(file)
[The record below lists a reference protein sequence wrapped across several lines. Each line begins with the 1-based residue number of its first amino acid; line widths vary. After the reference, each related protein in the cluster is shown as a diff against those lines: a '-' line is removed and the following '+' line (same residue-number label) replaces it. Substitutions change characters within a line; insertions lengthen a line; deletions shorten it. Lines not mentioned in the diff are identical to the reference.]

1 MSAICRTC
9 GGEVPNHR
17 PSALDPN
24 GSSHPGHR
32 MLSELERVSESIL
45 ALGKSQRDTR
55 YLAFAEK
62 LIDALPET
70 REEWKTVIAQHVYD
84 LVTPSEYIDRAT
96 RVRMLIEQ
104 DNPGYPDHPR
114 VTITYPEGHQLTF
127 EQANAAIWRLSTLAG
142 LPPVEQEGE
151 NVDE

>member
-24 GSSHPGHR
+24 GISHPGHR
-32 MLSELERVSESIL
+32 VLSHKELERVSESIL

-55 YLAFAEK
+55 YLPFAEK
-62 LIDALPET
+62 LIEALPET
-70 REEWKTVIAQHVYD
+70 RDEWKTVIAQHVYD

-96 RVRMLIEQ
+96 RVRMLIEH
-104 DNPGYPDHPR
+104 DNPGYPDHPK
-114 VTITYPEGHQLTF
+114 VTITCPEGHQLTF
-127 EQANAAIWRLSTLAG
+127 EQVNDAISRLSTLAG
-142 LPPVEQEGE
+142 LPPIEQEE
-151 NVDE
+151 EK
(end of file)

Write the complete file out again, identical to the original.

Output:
[The record below lists a reference protein sequence wrapped across several lines. Each line begins with the 1-based residue number of its first amino acid; line widths vary. After the reference, each related protein in the cluster is shown as a diff against those lines: a '-' line is removed and the following '+' line (same residue-number label) replaces it. Substitutions change characters within a line; insertions lengthen a line; deletions shorten it. Lines not mentioned in the diff are identical to the reference.]

1 MSAICRTC
9 GGEVPNHR
17 PSALDPN
24 GSSHPGHR
32 MLSELERVSESIL
45 ALGKSQRDTR
55 YLAFAEK
62 LIDALPET
70 REEWKTVIAQHVYD
84 LVTPSEYIDRAT
96 RVRMLIEQ
104 DNPGYPDHPR
114 VTITYPEGHQLTF
127 EQANAAIWRLSTLAG
142 LPPVEQEGE
151 NVDE

>member
-24 GSSHPGHR
+24 GISHPGHR
-32 MLSELERVSESIL
+32 VLSHKELERVSESIL

-55 YLAFAEK
+55 YLPFAEK
-62 LIDALPET
+62 LIEALPET
-70 REEWKTVIAQHVYD
+70 RDEWKTVIAQHVYD

-96 RVRMLIEQ
+96 RVRMLIEH
-104 DNPGYPDHPR
+104 DNPGYPDHPK
-114 VTITYPEGHQLTF
+114 VTITCPEGHQLTF
-127 EQANAAIWRLSTLAG
+127 EQVNDAISRLSTLAG
-142 LPPVEQEGE
+142 LPPIEQEE
-151 NVDE
+151 EK